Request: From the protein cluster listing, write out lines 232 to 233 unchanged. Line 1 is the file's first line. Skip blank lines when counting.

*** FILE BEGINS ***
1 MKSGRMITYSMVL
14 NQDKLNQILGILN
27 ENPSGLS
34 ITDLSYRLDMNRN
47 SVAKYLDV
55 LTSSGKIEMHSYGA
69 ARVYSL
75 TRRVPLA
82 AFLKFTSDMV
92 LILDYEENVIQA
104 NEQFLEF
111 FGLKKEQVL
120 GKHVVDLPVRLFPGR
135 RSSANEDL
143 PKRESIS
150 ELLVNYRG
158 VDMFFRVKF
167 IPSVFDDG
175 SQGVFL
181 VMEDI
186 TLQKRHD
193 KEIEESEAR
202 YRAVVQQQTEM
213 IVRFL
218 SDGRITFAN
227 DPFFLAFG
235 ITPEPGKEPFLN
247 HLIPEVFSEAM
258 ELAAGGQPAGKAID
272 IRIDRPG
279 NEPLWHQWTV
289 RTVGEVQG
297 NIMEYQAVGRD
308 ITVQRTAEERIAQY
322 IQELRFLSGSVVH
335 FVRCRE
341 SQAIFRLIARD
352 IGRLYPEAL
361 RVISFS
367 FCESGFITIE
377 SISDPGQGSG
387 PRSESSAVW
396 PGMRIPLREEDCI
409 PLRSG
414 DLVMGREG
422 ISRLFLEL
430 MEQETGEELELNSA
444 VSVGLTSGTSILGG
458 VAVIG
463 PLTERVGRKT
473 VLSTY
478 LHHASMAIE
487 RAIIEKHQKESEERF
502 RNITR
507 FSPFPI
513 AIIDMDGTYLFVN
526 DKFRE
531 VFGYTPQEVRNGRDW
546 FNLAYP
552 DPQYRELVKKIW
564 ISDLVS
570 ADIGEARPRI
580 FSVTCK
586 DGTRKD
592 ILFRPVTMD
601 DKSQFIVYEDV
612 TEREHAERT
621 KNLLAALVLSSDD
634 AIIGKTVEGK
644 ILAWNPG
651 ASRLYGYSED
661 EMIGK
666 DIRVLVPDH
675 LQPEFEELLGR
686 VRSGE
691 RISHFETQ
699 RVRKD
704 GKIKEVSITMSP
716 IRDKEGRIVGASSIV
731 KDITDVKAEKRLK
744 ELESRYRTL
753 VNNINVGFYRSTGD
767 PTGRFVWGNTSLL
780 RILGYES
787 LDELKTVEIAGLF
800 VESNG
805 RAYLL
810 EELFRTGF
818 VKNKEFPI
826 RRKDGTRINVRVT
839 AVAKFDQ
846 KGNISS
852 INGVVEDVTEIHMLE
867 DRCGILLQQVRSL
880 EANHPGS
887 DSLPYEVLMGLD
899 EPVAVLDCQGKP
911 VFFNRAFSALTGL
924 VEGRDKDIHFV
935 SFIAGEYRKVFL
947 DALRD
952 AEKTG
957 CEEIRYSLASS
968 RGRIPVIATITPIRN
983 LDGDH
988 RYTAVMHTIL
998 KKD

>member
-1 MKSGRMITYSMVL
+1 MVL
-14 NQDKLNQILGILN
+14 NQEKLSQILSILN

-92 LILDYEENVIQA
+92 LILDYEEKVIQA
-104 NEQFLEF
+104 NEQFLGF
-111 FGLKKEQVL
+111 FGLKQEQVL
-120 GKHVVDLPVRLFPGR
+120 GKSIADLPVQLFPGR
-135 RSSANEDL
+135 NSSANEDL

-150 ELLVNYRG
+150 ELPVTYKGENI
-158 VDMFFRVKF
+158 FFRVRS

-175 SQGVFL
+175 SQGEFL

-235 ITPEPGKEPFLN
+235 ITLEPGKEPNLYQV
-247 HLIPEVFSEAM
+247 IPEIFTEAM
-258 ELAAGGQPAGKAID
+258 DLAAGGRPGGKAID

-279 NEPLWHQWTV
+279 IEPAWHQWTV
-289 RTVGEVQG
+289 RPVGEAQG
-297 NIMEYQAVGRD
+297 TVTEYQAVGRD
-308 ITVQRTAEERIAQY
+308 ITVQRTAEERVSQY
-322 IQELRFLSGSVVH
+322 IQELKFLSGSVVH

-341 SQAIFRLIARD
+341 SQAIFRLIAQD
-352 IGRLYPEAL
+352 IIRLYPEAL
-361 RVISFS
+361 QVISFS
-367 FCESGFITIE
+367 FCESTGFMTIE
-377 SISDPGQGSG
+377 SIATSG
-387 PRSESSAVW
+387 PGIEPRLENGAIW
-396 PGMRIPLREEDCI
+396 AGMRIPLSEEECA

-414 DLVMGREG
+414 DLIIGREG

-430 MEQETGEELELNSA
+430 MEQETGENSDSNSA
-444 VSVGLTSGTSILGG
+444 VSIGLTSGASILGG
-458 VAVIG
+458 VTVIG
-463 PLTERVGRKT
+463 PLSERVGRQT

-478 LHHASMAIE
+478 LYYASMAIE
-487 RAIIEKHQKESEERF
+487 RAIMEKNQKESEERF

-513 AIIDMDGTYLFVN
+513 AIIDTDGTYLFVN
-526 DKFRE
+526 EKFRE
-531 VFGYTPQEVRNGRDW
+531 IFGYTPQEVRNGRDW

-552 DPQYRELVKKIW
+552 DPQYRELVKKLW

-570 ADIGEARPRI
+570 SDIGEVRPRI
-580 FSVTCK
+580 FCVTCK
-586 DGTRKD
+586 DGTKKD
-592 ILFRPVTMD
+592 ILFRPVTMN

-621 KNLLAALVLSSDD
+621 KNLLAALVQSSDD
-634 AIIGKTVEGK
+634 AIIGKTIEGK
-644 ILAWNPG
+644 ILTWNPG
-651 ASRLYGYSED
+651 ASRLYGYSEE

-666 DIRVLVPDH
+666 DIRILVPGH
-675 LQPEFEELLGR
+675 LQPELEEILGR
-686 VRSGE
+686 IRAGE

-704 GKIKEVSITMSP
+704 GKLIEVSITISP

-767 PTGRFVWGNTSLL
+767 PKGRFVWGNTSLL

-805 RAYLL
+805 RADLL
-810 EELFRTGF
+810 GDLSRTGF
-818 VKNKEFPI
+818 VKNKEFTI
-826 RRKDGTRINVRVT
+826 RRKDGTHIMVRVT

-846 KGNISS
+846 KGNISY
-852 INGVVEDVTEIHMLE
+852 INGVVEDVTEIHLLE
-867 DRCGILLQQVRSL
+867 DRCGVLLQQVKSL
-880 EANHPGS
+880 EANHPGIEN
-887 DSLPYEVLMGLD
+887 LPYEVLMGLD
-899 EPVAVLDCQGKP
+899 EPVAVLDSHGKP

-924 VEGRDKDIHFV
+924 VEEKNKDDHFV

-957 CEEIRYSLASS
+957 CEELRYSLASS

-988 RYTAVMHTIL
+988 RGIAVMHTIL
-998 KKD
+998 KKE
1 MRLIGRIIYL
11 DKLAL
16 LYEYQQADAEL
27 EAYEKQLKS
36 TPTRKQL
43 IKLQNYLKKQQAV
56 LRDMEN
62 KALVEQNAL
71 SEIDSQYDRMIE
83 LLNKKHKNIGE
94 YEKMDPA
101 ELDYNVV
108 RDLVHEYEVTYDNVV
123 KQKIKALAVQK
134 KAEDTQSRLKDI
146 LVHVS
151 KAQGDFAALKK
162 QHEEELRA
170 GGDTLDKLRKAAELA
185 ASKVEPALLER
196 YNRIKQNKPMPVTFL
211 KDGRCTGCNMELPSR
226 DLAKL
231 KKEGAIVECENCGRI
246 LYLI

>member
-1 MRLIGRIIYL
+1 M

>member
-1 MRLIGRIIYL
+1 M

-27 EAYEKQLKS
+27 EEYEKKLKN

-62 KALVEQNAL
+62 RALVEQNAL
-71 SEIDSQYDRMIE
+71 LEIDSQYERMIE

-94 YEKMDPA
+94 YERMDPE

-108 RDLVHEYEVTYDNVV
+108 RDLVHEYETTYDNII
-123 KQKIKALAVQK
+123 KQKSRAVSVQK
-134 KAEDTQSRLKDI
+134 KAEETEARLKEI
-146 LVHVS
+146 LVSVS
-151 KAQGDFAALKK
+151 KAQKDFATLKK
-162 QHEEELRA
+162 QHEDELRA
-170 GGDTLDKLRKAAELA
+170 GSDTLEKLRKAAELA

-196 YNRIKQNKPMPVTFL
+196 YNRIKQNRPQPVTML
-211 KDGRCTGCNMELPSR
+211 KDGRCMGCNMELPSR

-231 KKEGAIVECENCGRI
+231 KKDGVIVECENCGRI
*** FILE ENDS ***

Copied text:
+988 RGIAVMHTIL
-998 KKD